October:by Maria Semple ($16): Maria Semple’s cutting work of satirical fiction, like Pung’s, puts another spin on the problems of the privileged. A veteran of such TV shows as Arrested Development and Mad About You, Semple gives us a fascinating protagonist in Eleanor Flood, a former creative on a beloved animated kid’s series called Looper Wash, who gives up her job to move to Seattle with her hand surgeon husband and their non-conformist third-grade son Timby. She feels trapped and incapable of putting even the most basic normal plan into place. The self-aware Semple asks us, “Why the agita surrounding one normal day of white-people problems? Because there’s me and there’s the beast in me.” A savagely witty day in the life of a woman on the edge of a nervous breakdown, Semple’s book gives us the mantra we all need: “Today will be different.”
November:by Michael Chabon: Chabon’s newest release is semi-autobiographical, but how much of it is actually true is in question. Of the consummate storyteller’s work, Moonglow presents us with a sprawling, almost mythologized world that centers around the life of Chabon’s grandfather. Written as a faux memoir by a character named “Michael Chabon,” the novel lets us find out the intricate details of his grandparents’ lives; confessional and intimate, it’s much like the 1989 trip home that inspired the novel, when Chabon was finally privy to his terminally ill grandfather’s secrets. The novel is impressive both for the power of the story itself (Chabon’s grandfather, at various times, attempted to strangle his business partner, hunted Nazis and almost blew up a bridge as a prank) and for its theme of the power of the stories we tell ourselves. Why just stick to the facts, when memory or narrative demand another “truth?” Unlike most of the lies we’re told, though, Chabon’s are an admitted conceit.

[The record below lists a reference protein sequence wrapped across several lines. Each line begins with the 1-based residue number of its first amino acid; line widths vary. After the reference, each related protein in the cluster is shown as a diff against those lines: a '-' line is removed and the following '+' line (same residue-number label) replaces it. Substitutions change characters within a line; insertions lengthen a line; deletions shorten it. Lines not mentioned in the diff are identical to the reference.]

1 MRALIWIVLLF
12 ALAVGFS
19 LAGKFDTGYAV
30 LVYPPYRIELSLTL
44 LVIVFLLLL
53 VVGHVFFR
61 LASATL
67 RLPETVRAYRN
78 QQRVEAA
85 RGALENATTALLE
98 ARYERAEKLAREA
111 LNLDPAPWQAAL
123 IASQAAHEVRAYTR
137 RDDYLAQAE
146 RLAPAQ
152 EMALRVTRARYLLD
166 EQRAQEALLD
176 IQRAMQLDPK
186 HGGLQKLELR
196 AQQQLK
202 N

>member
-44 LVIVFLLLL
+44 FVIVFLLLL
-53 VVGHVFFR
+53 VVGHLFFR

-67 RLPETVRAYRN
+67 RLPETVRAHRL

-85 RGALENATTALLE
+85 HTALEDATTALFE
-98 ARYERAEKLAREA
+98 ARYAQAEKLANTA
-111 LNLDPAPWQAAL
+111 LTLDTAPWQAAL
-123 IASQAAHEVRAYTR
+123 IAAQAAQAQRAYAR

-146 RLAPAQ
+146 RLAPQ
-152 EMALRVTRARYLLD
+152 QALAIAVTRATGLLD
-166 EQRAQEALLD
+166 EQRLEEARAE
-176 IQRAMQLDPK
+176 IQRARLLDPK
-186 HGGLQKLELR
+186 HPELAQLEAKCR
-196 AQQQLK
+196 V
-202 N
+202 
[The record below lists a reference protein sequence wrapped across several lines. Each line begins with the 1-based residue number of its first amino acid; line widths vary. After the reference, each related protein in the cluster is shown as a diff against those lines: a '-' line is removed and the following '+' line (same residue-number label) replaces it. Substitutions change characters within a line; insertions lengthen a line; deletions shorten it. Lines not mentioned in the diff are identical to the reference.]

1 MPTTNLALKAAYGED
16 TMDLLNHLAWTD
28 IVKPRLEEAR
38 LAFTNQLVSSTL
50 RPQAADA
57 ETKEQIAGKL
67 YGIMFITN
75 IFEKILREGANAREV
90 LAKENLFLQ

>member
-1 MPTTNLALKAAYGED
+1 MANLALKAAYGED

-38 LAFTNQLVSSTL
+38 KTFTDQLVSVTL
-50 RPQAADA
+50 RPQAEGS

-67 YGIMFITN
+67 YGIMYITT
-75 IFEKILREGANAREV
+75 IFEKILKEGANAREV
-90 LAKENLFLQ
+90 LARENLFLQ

December:by Siri Hustvedt ($26): We close the year’s best books with Siri Hustvedt’s nuanced collection of musings on art, biology, perception and gender bias. The first section takes a look at how these biases affect how people make judgments about the value of achievements in the humanities, such as literature and art, and how that affects the way we allocate value in general. In the second section, Hustvedt tackles what is basically the oldest human philosophical problem: the connection between body and mind, both on a physical and scientific level. Last, she gets her Oliver Sacks on and writes about the neurological aspects of the human condition, using a varied and diverse base of research from history to genetics. What better way to end the year of books than a look back on the arts and what makes us human? The impulse to tell and read stories is certainly one of the best traits we share.